Barriers to research in Europe

Classic psychedelics all sit in Schedule 1 of the UN’s Convention on Psychotropic Substances of 1971, meaning it is currently extremely difficult to carry out research into the substances due to the costs associated with licensing.

The authors highlight this as another issue that needs to be addressed, suggesting that the UN’s classification of the substances may need to change due to their potential as a therapeutic, along with the fact that they do not show potential for addiction – one of the criteria a substance must meet to be classified in Schedule 1 of the Convention.

The authors state: “Classic psychedelics do not show potential for addiction and the justification for the UN schedule 1 classification (ie, drugs with “no currently accepted medical use and a high potential for abuse”), as adopted in the 1971 Convention on Psychotropic Substances, should be questioned by evidence of the therapeutic potential of psychedelics.”

Tadeusz Hawrot, Founder and Executive Director of PAREA, told Psychedelic Health: “The most restrictive scheduling of psychedelic compounds directly contributed to and reinforced a long scientific stagnation by detracting scientists from conducting research in this area.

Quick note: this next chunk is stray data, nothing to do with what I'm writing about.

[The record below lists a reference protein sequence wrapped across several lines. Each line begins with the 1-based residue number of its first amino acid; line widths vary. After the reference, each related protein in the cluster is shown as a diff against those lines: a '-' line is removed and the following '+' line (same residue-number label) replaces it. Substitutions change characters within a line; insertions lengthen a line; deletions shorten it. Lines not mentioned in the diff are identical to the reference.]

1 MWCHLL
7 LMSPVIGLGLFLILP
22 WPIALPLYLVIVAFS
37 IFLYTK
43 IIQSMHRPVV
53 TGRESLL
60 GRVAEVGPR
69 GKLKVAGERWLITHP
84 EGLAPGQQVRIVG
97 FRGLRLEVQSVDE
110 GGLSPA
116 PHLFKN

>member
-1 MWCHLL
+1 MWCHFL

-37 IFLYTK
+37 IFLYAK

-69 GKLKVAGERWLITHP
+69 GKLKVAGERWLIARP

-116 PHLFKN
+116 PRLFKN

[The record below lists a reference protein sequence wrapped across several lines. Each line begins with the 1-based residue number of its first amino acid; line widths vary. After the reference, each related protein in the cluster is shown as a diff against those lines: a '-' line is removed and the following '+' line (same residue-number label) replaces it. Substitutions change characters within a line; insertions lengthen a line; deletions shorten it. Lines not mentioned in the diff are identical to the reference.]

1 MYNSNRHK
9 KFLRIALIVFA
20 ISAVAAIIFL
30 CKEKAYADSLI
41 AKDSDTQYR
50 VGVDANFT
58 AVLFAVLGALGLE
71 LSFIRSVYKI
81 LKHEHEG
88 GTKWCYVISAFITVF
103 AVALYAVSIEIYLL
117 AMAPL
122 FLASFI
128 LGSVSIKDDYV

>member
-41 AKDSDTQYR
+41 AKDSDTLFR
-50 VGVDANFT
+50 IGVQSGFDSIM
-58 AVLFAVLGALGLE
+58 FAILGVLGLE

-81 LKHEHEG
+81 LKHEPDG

“Likewise, European governments and EU bodies have been discouraged from supporting psychedelics research. This lack of public funding has been further undermining the ability to pursue psychedelics research, especially for those scientists who are less resourced and are not affiliated with the industry. 

“Consequently, companies and private donors typically fund psychedelic trials and the regulatory constraints and patent incentives create a pharmaceutical landscape that privileges high-cost synthetic variants over existing substances.

“Relying predominantly on industry-supported research to achieve the regulatory approval is not an equitable solution to rescheduling psychedelics with medicinal properties and yet, currently approval of scheduled medicines (by regulators such as EMA) and rescheduling are effectively synonymous. 

“Psychedelics should have their classifications reviewed based on the recent scientific and medical progress, independent of their possible regulatory approval as medicines. The support from The Lancet commentary authors in this regard is much welcome.”

Regulating psychedelic therapy